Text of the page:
Time for Congress to do its job on AUMF
As a Vietnam War veteran, I was deeply disappointed to see that both of Maine’s representatives and both of our senators voted in favor of the “must pass” defense authorization bill. Together, members of Congress continue to ignore their constitutional responsibility to authorize force and again failed to address the Authorization for Use of Military Force, the one passed back in 2001.
It is especially disappointing in light of the publication of the Afghanistan report detailing how ineffective the use of military force has been. But since Maine, like pretty much everywhere else, is a beneficiary of the biggest government welfare program in existence, the one that keeps hundreds of thousands of citizens employed building gear and supporting the military, it is to be expected — especially since such a small fraction of the U.S. population is put into harm’s way using that gear.
Members of Congress need to do their jobs.
Putting country over party
Sen. Margret Chase Smith’s response to McCarthyism: “The right thing is not always the popular and easy way. Standing up for what is right when it is unpopular is a true test of character.”
Senate Majority Leader Mitch McConnell’s response to impeachment: He will work in “ total coordination” with the White House, and there’s “ no chance” President Donald Trump will be removed from office. I believe McConnell has already broken the Senate impeachment trial oath for “impartial justice” and should be recused.
Sen. Susan Collins in 2016: “The unpleasant reality that I have had to accept is that there will be no ‘new’ Donald Trump, just the same candidate who will slash and burn and trample anything and anyone he perceives as being in his way or an easy scapegoat.”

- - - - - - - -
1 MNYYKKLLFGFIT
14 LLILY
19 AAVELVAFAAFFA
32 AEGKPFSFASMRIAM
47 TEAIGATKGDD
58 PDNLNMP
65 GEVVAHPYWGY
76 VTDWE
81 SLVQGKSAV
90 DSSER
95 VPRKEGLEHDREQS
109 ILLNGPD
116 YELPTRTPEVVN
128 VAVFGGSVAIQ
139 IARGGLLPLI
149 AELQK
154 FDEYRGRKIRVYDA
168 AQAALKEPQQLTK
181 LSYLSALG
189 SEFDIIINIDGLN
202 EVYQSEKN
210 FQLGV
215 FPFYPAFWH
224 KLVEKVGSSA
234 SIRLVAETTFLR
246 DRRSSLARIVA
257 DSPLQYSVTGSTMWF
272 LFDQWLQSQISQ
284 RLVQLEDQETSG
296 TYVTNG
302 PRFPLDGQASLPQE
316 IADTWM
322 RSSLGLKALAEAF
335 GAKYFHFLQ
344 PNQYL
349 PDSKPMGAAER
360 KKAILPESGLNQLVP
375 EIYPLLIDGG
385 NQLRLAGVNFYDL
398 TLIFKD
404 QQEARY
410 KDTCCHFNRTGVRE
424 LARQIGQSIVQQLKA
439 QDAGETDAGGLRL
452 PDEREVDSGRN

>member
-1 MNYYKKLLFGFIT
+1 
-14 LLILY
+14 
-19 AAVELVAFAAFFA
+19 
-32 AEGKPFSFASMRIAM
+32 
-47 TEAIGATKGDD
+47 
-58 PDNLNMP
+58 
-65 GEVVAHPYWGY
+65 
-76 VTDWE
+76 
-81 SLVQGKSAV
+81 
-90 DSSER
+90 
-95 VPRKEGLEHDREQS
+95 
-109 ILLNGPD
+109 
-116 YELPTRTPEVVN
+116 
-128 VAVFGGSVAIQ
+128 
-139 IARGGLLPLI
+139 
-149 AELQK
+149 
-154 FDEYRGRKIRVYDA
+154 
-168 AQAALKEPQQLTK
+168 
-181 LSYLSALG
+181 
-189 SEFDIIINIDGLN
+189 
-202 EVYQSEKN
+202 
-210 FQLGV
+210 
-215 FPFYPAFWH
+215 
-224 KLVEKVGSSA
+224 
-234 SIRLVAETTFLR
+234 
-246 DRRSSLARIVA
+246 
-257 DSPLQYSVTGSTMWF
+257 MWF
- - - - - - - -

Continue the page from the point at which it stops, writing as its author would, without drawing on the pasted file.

Many of us are asking Collins to demonstrate the same courage Smith did in 1950, and to stand up for a fair trial with new witnesses and documents that have been previously obstructed — including an exact transcript of the phone call, if it exists, between Trump and President Volodymyr Zelensky of Ukraine.
There are people in Maine like me who are disgusted with the president’s incompetence, apparent corruption, false statements and vindictive attacks. We are asking Collins not to align herself with her party over country without looking deep into all the facts and her own principles. She should follow her conscience to a fair and just conclusion, whatever that may be.
What Trump Foundation failure says about the president
Amid many news stories in recent weeks including impeachment, one item received less attention than it should have: a report on the liquidation, under a court order, of the Trump Foundation. This episode should have loomed larger, as it exemplifies the corrupt character and behavior of the president.
The Trump Foundation was set up as a charitable, nonprofit organization to fund tax-exempt endeavors for the public good. Donald Trump put none of his own money into the foundation since 2008, but eagerly solicited contributions. Many donors no doubt assumed that such gifts would win Trump’s favor.
In the end, the Trump Foundation collapsed in scandal. Trump looted its funds as if it were a personal piggy bank. He spent other peoples’ dollars for campaign-related expenses, for business and legal costs, and for personal vanity indulgences such as autographed sports memorabilia and giant portraits of himself to display at his golf resorts. Trump was required to pay $2 million in restitution at the close of the foundation.
This sad and sordid episode is only one instance of Trump carrying out a major fraud. Trump University went down in disgrace with $25 million paid to settle pending lawsuits. During his real estate career, contractors and labor force say he shortchanged them on projects.
No town would hire such a man with a proven record of fraud to a position of responsibility, such as head of a school. Alas, he now exercises ultimate power as our president.